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"You wanna fly, you got to give up the shit that weighs you down." - Toni Morrison.
A noble laureate in literature, Toni Morrison was an African-American novelist, editor, essayist, and professor emeritus passed away at the age of 88. With her death on Monday, August 5, writers from across the globe grieved on the loss of this literary mother. Her death was announced by Alfred A. Knopf, Morrison's publisher, who said that she died because of pneumonia related complications.
Toni Morrison's Life And Works
Toni Morrison was among those renowned American authors whose books not only gained a critical success but commercial success as well. She was a longtime professor at Princeton and was often seen on television giving lectures. Many times her novels won the tag of the New York Times best-seller and were featured on Oprah Winfrey's television book club.
Ms Morrison played an important role in bringing black literature to the mainstream. Her first novel was 'The Bluest Eye' , published in the year 1970 when she was thirty-nine years old and was also raising two children alone. The book was about racism in the US and tells the story of a black girl who developed low self-esteem because of oppressive society, which had a devastating impact on her.. This book had a message to the world , that one needs to understand Africans and their true beauty. In 1975, Toni published her second novel 'Sula', which was about friendship and bonding between two black women. Her another novel 'Song of Solomon' became the first best novel written by a black writer after Richard Wright's Native Son.
Morrison was also a teacher at Rutgers University and the State University of New York. Not just that, she was also a play writer and had written her first play 'Dreaming Emmett' which was first performed in the year 1986.
Tony Morrison was mainly known for her ghost novel 'Beloved' which is based on a true story of Margaret Garner, an enslaved African-American women. The book was a critical success and even the bestseller for 25 weeks. In one of the reviews, she was mentioned as a versatile writer whose emotional writing range knows no bounds. Her three books often known as 'Beloved Trilogy' won her Nobel Prize in Literature and she became the first black women for been awarded the prize.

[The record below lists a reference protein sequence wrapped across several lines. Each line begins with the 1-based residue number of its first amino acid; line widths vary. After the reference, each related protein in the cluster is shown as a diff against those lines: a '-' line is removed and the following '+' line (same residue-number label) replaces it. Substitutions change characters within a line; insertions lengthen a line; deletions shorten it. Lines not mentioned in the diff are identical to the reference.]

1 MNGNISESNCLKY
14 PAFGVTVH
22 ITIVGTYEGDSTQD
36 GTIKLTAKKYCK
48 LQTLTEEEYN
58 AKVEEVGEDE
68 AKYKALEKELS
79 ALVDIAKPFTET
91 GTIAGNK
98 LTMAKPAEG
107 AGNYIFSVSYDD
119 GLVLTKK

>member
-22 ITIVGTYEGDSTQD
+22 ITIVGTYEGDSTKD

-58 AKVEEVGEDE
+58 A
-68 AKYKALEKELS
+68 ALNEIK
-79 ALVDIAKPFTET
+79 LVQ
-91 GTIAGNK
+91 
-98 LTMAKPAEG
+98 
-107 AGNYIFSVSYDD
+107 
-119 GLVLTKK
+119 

It was Morrison's passion for writing that expanded the range of the American literature as a living black lady. She used to tell her writing students at Princeton University "I don't want to hear about your little life, OK?" as she wanted them to think creatively and write from different other aspects not just about their own lives. She didn't even want to write about her own life in an autobiography.
She had also written books on children with the help of her younger son who died in the year 2010 due to pancreatic cancer. This incident stopped her from completing the book but later, in the year 2012, she completed the book 'Home', which she dedicated to her son named Slade Morrison. Her eleventh book was 'God help the child' based on a dark-skinned bride's trauma.
Morrison has has also focussed pm feminism in her novels as they were mainly focussed on black women. In a 1998 interview, Morrison mentioned, "I don't subscribe to patriarchy, and I don't think it should be substituted with matriarchy. I think it's a question of equitable access, and opening doors to all sorts of things".
Awards And Nominations
There is a list of awards won by Morrison. Some of her awards are as follows:
- 1975: Ohioana Book Award for Sula
- 1988: Pulitzer Prize for Fiction for Beloved
- 1977: National Book Critics Circle Award for Song of Solomon
- 1993: Nobel Prize for Literature
- 2002: 100 Greatest African Americans, list by Molefi Kete Asante
- 2012: Presidential Medal of Freedom
- 2009: Norman Mailer Prize, Lifetime Achievement
- 2016 PEN/Saul Bellow Award for Achievement in American Fiction
- Commander of the Arts and Letters, Paris
- Grammy Award for Best Spoken Word Album for Children (2008)